My writing is a hobby. I don’t make a living from it (in fact, I don’t make a penny from it, though this does not mean that I would be averse to getting paid for it J) and much of it I do in my spare time. In the past months, I have been fortunate that my job, while involving long, unsociable hours, actually also involves a lot of time doing “nothing,” so that I can use this time for writing. Still, producing around two posts a week for this blog is quite time consuming.

Apart from the time, the essay format I’ve chosen to explore here also demands a fairly constant stream of inspiration; thinking about themes, reflecting on how to present them, trying them out. They don’t all get finished either – sometimes the “Muse” decides that she has no interest and the creative inspiration just quits on that particular topic, or the manner I’ve chosen to treat it. I don’t throw them away though, I’ve been able to come back to a few quite a while later and they have finished up turning into adequate posts. Still, I’m inclined to be a bit possessive about my ideas where this blog is concerned.

Attempted Essays is very much my baby; over the past fifteen months it has grown and developed beyond any dreams I had when starting it and (unless someone starts offering me good money to write something else) I have no intention of neglecting it. Besides, it struck me as pretty superfluous to start doing the same thing that I do here somewhere else.

And there, flickering at the edge of my consciousness, was an idea. If I were to do anything for, it would have to be something different to what I do here. And that led me, somehow, to start thinking about identity, character, personality.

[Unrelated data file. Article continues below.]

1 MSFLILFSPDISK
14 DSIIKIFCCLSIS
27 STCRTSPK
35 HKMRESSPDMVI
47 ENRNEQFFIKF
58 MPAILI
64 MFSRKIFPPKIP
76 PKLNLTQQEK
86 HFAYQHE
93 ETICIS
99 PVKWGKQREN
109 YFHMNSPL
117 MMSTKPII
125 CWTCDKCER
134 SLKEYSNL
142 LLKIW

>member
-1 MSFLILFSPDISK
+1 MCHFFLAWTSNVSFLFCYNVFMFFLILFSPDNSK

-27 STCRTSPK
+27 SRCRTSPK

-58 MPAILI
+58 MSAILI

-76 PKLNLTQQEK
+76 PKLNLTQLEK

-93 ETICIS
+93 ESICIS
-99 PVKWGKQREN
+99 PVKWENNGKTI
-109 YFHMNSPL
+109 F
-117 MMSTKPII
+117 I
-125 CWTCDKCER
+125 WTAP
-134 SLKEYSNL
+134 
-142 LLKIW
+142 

In our everyday lives, we play all sorts of different roles and take on all kinds of identities. I am a different person at work to the person I am at home – at least in some respects – because I am occupying different roles.

Sartre (centre) with Simone de Beauvoir and Che Guevara
This playing of roles is a central theme in Jean-Paul Sartre’s bleak existentialist analysis of life. In Being and Nothingness he offers a cold, clinical description of a French waiter playing his professional role and goes on to analyse it as what he calls “bad faith,” the inevitable alienation from our authentic selves to which we are subject when we identify with the roles we play out in different situations. The human quandary is that the authentic self is empty; in order to live and relate with others we must take on and identify with these roles which force us willy-nilly into falseness. Life becomes absurd, relationships inevitably involve lies and other people are hell.

Although I would basically describe myself, philosophically, as an existentialist, I do not share Sartre’s bleak view of the human condition – though I see much of value in many of his insights. Despite all sorts of inhibiting factors, I do think that we create our own existence. This continuous act of creation is the consequence of our basic freedom (and it also entails that we are responsible for that which we create). Create is perhaps not precisely the best word to describe it, the German word gestalten is better, carrying as it does connotations of arranging, configuring, moulding, fashioning, patterning, organising.